Thursday 17 Apr
 
 
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OKG Newsletter


Topic: jfjo
kcclifford2

NMF: The Garage / K.C. Clifford / Foot Patrol / And There Stand Empires

Buffalo burgers, folk, foot fetishes and freakouts

After The Non's fantastic set, it was time for some food and beer. No better time to check out Norman's newest Main Street bar and restaurant The Garage, right? Right, especially since it's freaking awesome. I had a fantastic onion buffalo burger that smacked of "made, like, three minutes ago" freshness. I went cheap on the beer (I will not reveal my shame), but my friend had a Spaten Optimator with his buffalo burger. Yes, it's that kind of place. The atmosphere is excellent, too; I hope that it lasts a long time.

Thoroughly revitalized with beer, water and food, I ventured out to K.C. Clifford's set at Brewhouse. David Broyles of Dr. Pants is married to K.C. Clifford, so I saw him for the second time in three hours. He did not dance. He did, however, play acoustic and electric guitar accompaniment to Clifford's acoustic country and folk songs. Clifford's songwriting is of the Blue Door, catch-every-word variety, so it was a bit out of place at the Brewhouse (she mentioned as much, noting that she'd probably never played at a place with so many TVs before). But her sonorous voice, engaging stories and vibrant songwriting kept people focused on her and not the draft. Her lyrics were some of my favorites at the fest. Highly recommended.

I caught a bit of Foot Patrol's set somewhere in the course of the afternoon, and it was about as weird as I expected a foot-fetish dance band led by a blind keyboardist to be. If you were there, you know what I mean. Funky, dancy, weird. Good horn section, too.

Tulsa's And There Stand Empires was another incredibly memorable set from the fest. If The Non had jazzier roots and a tendency to freak out sporadically, they might be an approximation of ATSE's wild instrumental amalgam.

These songs felt like compositions as opposed to rock tunes; highly technical chops combined with heavy breakdowns made for an experience I will not soon forget. Their control of mood was impressive, making quiet sections just as intense as brutal freakouts that ended in knocked-over equipment. If you're into heady music like JFJO and The Non, but wish they were heavier, ATSE may satiate you. Or if you like two bassists playing at once, like I do.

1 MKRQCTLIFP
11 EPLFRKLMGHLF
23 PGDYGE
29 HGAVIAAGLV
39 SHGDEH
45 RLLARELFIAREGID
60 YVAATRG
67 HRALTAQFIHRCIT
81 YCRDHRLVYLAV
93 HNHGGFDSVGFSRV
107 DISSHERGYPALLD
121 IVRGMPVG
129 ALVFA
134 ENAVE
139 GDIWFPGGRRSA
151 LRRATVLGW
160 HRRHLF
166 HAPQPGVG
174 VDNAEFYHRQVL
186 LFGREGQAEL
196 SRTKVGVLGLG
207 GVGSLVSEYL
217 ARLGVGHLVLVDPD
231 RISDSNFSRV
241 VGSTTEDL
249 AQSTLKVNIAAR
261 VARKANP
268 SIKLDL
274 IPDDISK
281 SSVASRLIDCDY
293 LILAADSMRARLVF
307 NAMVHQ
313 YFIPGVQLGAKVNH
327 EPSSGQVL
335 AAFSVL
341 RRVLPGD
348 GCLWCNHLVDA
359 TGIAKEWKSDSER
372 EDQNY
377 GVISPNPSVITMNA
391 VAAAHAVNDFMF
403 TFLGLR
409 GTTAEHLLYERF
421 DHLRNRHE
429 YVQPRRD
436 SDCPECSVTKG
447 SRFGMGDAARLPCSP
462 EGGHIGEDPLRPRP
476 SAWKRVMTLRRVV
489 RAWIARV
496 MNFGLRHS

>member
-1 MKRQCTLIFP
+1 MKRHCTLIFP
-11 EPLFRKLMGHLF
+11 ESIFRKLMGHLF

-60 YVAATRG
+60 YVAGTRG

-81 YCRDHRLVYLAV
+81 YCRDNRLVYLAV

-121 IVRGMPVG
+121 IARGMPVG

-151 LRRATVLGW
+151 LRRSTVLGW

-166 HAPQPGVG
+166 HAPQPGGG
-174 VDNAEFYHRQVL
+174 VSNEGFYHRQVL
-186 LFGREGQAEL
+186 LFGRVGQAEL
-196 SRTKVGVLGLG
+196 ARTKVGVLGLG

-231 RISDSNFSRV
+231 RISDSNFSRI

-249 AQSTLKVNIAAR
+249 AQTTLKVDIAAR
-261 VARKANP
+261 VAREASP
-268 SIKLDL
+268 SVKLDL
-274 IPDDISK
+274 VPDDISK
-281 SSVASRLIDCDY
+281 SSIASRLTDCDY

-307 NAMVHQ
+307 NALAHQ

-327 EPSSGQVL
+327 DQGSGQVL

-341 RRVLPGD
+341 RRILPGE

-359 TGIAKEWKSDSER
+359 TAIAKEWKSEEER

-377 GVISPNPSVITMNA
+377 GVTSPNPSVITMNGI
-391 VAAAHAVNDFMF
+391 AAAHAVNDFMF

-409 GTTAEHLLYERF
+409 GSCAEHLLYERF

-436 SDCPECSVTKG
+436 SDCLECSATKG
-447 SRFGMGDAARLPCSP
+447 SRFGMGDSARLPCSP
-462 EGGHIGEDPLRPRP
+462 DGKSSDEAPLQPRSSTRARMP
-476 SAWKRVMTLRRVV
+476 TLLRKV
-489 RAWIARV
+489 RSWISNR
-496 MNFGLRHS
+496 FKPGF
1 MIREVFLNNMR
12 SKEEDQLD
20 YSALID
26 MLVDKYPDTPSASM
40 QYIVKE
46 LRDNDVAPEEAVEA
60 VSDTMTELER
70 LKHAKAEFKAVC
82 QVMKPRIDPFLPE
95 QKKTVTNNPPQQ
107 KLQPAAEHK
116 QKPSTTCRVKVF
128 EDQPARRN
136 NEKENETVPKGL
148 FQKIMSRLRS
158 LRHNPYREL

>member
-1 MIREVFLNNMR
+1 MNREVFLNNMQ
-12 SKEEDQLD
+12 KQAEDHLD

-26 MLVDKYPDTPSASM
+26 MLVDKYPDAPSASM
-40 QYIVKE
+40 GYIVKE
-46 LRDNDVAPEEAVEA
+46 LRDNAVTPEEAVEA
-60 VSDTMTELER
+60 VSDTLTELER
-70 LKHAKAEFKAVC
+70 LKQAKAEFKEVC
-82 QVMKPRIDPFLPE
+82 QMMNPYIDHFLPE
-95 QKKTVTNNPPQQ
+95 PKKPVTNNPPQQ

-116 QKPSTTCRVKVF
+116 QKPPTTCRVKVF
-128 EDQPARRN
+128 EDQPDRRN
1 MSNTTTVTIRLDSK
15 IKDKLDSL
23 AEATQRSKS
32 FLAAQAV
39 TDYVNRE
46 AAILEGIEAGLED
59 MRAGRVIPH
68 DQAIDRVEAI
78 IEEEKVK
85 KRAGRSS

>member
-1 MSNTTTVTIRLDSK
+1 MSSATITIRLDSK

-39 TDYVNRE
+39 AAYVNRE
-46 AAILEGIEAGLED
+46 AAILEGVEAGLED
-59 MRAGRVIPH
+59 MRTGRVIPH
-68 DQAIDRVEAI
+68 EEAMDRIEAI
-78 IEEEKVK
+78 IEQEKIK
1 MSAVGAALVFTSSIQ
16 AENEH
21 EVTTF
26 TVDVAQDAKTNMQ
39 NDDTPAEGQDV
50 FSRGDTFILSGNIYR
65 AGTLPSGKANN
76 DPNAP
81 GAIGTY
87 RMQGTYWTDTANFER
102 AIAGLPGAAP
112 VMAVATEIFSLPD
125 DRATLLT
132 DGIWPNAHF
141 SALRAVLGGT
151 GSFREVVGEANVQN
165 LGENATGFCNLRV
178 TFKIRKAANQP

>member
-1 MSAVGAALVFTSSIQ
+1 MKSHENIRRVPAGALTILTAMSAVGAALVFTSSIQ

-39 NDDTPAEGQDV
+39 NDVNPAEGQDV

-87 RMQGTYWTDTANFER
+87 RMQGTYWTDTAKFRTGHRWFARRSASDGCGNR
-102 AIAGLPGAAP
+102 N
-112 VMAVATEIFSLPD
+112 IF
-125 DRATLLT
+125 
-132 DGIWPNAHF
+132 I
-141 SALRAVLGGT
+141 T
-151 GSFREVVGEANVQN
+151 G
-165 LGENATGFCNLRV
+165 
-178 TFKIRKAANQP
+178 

by Stephen Carradini 05.05.2011 2 years ago
at 12:40 PM | Permalink | Comments (0)
 
 
 

Tulsa time

FreeTulsa! is making a name for itself during the hiatus of DFest.


Music

Joshua Boydston
FreeTulsa! 2011 featuring Jacob Fred Jazz Odyssey, Fiawna Forte, The Pretty Black Chains and more
Friday and Saturday
Blue Dome District, Tulsa
freetulsa2011.com
Free
 
Wednesday, July 27, 2011

Jacob Fred Jazz Odyssey to tour behind ‘Race Riot Suite’

Tulsa jazz act announces Aug. 30 album release

Written by Jacob Fred Jazz Odyssey lap steel guitarist Chris Combs, the band’s new long-form LP, “Race Riot Suite,” debuted live back in May to blissful reviews from critics. Now the Tulsa act has announced a new single and a 29-date tour, including several stops in the 918 and 405.

The single, “Black Wall Street,” opens with Brian Haas’s always-excellent grand piano tinkering and builds into a full-on zig-zagging lap steel party, backed by an all-star brass lineup recruited to paint a picture of the once-populous Greenwood district, one of the most successful black communities in American history.

Unfortunately, most of Greenwood was destroyed during the 1921 Tulsa Race Riot, an oft-neglected and particularly ugly chapter of our state’s history, which JFJO depicts with awe-inspiring detail and clarity in the “Race Riot Suite.”

You can catch the group in their hometown of Tulsa performing at 11 p.m. July 30 at the FreeTulsa Music Festival; Aug. 13 at Simmer Fest in Tahlequah; or Aug. 26 at The Deli in Norman. They’ll set out for dates in the Pacific Northwest, Northeast and South before returning to Tahlequah on Nov. 18.

Click below to watch the band’s May 20 performance of “Black Wall Street” at the Tulsa Performing Arts Center.


by Matt Carney 07.18.2011 2 years ago
at 12:30 PM | Permalink | Comments (0)
 
 
 

VOTD: Odyssey to Tulsa

Tulsa’s Jacob Fred Jazz Odyssey plays ‘Lost in the Battle for Greenwood’ ... in Greenwood.

Ah, Jacob Fred Jazz Odyssey. One of my hometown’s finest treasures. It’s the QuikTrip of eclectic, often improvisational fusion jazz.

The band recently headed out to the Greenwood District in Tulsa with This Land Press to shoot an impromptu performance of one of the songs on its most excellent, most recent LP, “The Race Riot Suite,” which tells the mostly untold story of the Tulsa Race Riot in 12 songs.

Also of note is pianist Brian Haas’ melodica, which is much more convenient than lugging a piano around the streets of Tulsa. Watch:



by Matt Carney 01.30.2012 2 years ago
at 07:45 AM | Permalink | Comments (0)
 
 
 
 
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